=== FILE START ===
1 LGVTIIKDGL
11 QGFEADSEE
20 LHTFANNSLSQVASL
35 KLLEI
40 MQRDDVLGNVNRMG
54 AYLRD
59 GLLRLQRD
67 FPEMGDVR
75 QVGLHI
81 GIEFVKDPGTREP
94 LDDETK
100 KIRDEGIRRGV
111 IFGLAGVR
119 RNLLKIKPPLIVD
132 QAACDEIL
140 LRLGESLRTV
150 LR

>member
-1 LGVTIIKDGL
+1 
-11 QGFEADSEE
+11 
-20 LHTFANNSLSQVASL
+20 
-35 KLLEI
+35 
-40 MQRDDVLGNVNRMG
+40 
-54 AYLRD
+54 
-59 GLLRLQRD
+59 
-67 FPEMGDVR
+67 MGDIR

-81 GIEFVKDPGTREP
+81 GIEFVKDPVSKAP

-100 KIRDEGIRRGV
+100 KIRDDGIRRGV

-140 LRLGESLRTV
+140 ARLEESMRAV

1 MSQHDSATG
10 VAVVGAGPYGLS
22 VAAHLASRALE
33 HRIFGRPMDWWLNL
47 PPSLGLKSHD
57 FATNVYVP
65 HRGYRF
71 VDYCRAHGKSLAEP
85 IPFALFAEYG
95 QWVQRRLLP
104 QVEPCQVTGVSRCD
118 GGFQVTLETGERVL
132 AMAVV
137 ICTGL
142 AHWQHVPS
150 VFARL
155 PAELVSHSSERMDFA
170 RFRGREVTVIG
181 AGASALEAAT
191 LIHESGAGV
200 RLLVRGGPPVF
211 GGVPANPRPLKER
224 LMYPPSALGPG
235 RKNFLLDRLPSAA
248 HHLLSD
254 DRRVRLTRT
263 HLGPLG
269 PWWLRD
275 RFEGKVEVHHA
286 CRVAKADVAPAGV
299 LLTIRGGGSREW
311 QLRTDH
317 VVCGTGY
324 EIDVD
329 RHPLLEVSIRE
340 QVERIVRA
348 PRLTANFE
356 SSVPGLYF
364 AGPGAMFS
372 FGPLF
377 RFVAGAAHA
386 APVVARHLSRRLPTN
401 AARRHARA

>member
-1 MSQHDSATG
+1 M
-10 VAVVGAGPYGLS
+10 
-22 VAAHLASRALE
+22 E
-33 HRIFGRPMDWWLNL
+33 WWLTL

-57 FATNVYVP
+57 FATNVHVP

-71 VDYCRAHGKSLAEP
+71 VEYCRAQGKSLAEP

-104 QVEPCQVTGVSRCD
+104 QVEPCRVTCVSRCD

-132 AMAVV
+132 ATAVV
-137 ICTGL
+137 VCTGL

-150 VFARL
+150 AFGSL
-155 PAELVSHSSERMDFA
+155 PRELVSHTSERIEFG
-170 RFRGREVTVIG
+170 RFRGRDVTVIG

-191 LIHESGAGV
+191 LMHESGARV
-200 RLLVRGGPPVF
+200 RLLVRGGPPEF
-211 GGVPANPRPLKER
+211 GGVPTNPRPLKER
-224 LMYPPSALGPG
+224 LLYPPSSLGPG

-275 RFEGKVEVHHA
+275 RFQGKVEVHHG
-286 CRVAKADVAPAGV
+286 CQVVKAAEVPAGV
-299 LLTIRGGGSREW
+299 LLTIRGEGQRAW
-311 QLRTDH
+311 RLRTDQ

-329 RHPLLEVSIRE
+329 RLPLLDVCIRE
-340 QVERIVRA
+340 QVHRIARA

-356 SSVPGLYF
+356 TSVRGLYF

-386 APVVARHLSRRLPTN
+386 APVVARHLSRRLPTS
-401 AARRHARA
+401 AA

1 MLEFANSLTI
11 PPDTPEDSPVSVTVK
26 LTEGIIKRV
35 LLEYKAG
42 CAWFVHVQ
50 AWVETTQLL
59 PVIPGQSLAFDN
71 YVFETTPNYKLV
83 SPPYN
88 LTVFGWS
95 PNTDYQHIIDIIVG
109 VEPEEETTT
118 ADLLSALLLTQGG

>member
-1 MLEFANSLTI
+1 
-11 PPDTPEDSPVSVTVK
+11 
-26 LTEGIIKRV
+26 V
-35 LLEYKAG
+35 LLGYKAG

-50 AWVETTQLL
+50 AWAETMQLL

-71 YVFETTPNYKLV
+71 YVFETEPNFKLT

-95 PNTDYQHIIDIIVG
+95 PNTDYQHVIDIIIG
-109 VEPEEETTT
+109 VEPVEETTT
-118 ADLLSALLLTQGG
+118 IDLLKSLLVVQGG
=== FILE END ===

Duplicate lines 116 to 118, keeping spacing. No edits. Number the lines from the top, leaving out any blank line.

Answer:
+224 LLYPPSSLGPG

-275 RFEGKVEVHHA
+275 RFQGKVEVHHG